Hear Bob Dylan’s first non-print interview in a decade

Dylan strumming away at his new pile of lyrics, later known as the Basement Tapes, in March 1967 // photo from Stephen Badolato (Youtube)

Dylan strumming away at his new pile of lyrics, later known as the Basement Tapes, in March 1967 // photo from Stephen Badolato (Youtube)

Like another famous Minnesota musician – *ahem* Prince – Bob Dylan can be ever so particular about with who and how his voice is heard. More literally, Dylan has specifically stuck to print as the outlet to any interview he’s done since 2004.

With the month of November being a bountiful one for his Basement Tapes era, Dylan has broken his ten-year audio interview silence to highlight two new releases. The first comes from Dylan himself, called The Basement Tapes Complete: The Bootleg Series Vol. 11, and the other from the supergroup The New Basement Tapes, who created a 20-song album from the same sessions.

Take a listen to the tobacco-caked voice of Dylan as he recollects the period where he wrote songs that “weren’t tailor-made for anybody. [He] just wrote what [he] felt like writing.”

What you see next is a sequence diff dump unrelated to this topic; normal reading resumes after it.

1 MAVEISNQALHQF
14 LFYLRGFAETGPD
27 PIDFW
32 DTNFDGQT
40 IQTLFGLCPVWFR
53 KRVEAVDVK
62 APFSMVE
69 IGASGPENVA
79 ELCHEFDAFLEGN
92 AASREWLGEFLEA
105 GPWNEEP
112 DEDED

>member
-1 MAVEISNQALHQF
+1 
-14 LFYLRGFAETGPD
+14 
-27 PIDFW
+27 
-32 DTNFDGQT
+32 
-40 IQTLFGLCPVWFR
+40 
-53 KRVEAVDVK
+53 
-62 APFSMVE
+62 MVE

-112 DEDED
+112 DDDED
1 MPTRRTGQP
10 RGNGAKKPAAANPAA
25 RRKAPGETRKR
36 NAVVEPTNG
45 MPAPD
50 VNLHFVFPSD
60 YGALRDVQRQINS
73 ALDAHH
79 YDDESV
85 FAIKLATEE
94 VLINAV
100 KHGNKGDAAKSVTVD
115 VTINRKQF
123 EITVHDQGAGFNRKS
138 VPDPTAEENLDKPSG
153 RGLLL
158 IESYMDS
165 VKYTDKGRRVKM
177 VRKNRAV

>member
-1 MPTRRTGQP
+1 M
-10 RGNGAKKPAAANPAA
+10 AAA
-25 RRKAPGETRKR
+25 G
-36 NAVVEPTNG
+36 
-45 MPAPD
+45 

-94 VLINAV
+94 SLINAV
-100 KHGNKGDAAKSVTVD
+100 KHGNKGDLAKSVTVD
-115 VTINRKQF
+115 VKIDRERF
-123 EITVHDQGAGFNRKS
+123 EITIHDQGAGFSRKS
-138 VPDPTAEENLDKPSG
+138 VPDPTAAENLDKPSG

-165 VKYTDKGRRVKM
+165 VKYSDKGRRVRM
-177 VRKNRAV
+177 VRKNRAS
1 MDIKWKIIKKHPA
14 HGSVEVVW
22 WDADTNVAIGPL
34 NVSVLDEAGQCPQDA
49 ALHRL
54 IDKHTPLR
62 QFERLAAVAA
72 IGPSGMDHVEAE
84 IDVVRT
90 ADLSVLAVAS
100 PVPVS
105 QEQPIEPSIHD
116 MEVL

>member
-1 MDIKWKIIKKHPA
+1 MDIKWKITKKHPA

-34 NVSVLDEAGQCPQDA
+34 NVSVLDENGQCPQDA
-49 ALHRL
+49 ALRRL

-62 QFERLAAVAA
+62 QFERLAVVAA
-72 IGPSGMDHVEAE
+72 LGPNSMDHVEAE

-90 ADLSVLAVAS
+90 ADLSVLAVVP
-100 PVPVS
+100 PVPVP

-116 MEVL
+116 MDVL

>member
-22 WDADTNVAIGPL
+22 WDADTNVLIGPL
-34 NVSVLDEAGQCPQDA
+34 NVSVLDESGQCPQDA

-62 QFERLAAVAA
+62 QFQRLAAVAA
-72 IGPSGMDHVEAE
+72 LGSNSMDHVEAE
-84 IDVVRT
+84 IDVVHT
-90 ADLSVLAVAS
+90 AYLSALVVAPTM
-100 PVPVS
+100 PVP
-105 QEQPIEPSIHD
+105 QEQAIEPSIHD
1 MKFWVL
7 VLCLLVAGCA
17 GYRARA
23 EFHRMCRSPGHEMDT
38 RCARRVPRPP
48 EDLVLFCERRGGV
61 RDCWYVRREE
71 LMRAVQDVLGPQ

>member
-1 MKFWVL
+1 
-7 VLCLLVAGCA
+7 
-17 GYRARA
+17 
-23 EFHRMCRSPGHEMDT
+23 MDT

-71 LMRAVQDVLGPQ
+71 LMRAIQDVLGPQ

As for a quick history lesson on rock bootlegs, the first one appeared in California in July 1969, entitled Great White Wonder. It was a double album split by seven songs from Dylan’s Woodstock basement sessions, along with some early recordings Dylan made in Minneapolis from December 1961, and one song of his recorded while on The Johnny Cash Show. Eventually, this process was expedited until hundreds of live and studio recordings were published, subsequently making Dylan described as “the most bootlegged artist in the history of the music industry,” according to the Recording Industry Association of America. Then, suddenly, online piracy came along, and bootlegging is more celebrated than it ever was by the thickly-lined pockets of collectors with an ever-raging hunt for rare bootleg prints.

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